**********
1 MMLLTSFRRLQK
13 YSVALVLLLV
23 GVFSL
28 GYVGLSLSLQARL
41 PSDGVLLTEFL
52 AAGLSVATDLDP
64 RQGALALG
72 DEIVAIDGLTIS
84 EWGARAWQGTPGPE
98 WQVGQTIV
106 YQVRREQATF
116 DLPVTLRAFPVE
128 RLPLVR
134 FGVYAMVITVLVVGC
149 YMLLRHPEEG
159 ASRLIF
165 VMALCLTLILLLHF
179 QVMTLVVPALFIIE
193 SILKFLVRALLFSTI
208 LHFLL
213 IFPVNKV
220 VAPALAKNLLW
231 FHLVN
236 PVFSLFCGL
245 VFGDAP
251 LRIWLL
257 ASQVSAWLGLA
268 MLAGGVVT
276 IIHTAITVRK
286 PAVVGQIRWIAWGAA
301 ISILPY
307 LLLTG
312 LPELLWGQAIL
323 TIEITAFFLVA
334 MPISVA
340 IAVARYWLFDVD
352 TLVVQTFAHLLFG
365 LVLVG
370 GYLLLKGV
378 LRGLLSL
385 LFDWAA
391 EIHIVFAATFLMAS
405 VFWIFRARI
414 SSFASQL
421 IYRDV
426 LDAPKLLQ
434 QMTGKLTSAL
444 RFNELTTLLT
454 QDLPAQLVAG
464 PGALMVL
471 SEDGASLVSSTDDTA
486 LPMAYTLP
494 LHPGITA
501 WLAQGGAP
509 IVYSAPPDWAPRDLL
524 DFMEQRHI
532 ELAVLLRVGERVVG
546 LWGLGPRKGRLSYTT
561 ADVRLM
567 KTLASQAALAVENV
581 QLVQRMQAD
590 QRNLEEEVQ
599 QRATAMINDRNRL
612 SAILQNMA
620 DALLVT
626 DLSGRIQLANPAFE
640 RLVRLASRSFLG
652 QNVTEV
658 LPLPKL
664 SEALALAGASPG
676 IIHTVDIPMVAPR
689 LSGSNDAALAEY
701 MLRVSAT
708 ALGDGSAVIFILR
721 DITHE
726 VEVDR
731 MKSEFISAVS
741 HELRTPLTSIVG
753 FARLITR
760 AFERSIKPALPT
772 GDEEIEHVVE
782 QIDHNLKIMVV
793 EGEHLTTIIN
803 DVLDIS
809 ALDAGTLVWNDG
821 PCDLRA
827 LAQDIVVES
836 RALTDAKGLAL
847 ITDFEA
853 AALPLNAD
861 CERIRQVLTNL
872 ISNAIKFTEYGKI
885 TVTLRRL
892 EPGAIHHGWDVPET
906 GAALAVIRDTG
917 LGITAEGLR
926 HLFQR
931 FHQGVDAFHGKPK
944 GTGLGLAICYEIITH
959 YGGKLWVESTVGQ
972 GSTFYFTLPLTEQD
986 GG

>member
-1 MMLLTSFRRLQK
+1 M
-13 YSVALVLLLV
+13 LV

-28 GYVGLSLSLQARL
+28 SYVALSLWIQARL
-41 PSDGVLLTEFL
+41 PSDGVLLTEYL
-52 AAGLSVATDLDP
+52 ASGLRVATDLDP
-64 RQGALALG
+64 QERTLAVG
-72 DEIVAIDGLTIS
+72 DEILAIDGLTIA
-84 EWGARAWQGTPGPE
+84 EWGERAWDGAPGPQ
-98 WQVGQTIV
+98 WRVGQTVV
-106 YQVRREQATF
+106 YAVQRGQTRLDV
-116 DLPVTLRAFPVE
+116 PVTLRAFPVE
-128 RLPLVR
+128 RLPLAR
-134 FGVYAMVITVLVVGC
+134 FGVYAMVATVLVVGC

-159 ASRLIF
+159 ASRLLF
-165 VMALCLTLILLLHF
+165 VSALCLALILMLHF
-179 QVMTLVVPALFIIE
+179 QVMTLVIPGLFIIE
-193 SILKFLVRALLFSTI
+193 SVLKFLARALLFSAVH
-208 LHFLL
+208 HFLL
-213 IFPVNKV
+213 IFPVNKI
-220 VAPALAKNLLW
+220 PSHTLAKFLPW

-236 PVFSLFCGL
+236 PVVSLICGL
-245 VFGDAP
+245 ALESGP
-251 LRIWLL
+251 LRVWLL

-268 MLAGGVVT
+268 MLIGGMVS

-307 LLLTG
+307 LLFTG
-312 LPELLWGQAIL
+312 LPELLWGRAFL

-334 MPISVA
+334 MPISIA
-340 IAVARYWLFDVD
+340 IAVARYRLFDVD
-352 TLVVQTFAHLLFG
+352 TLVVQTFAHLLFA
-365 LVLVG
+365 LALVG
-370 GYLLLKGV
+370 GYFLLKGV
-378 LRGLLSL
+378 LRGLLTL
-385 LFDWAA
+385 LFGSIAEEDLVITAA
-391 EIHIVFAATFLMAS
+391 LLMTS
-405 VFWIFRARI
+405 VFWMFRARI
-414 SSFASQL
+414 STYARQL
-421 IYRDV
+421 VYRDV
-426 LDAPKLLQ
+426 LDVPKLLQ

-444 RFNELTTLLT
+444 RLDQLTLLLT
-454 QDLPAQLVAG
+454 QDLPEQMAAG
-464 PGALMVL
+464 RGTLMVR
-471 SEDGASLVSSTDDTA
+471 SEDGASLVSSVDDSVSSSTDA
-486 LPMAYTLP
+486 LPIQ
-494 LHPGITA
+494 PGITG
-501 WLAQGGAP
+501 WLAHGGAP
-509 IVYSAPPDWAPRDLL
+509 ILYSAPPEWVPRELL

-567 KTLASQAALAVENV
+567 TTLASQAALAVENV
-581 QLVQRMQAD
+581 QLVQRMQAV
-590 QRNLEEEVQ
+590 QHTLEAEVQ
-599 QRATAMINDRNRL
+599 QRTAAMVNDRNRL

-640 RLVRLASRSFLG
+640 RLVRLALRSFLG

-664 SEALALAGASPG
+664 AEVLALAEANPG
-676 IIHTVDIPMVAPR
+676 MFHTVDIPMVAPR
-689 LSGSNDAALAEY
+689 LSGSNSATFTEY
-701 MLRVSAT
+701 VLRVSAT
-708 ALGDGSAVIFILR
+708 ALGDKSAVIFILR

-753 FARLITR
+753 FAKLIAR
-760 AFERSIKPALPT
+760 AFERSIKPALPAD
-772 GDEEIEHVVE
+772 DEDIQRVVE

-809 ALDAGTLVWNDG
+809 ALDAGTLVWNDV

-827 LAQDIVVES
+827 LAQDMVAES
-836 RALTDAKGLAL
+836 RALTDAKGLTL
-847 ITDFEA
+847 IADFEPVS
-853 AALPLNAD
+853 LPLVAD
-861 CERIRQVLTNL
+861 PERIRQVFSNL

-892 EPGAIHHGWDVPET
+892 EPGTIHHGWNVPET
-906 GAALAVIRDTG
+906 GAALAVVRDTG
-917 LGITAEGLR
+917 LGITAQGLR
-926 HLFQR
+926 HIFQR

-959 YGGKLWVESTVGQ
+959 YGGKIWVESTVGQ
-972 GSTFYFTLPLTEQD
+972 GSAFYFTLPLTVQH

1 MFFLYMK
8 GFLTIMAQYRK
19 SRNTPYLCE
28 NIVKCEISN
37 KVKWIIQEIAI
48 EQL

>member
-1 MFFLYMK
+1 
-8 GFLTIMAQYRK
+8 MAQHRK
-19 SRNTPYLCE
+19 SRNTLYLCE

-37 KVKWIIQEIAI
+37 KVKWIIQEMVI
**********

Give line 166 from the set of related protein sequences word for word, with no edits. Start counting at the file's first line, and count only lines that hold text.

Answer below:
-378 LRGLLSL